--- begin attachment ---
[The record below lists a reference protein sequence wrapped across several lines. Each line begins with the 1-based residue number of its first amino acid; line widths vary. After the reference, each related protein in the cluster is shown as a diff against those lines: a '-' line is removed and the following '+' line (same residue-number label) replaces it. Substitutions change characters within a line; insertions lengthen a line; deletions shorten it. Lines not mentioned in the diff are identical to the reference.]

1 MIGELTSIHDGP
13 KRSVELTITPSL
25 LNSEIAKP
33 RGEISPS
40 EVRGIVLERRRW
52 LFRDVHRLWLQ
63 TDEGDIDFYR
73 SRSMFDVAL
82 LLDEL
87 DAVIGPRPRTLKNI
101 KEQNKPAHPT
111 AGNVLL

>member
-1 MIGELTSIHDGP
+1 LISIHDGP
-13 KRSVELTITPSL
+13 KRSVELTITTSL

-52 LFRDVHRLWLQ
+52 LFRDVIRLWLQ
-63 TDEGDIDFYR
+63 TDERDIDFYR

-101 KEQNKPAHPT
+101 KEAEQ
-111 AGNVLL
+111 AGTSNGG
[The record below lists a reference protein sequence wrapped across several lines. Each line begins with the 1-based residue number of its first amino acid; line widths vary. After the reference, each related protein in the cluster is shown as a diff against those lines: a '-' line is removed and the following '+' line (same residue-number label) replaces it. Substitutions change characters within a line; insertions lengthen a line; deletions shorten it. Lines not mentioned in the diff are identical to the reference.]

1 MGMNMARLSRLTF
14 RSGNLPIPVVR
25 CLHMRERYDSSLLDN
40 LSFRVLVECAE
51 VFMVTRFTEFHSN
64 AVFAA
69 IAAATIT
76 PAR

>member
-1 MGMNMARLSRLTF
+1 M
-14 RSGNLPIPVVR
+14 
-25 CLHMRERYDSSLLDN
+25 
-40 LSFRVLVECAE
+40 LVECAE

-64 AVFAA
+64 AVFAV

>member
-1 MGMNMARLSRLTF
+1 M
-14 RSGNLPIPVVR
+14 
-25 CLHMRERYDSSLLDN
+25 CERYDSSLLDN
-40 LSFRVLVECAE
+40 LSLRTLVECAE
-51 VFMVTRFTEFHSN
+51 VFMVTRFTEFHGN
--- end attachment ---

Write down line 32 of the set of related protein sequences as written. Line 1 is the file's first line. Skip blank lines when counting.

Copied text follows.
51 VFMVTRFTEFHSN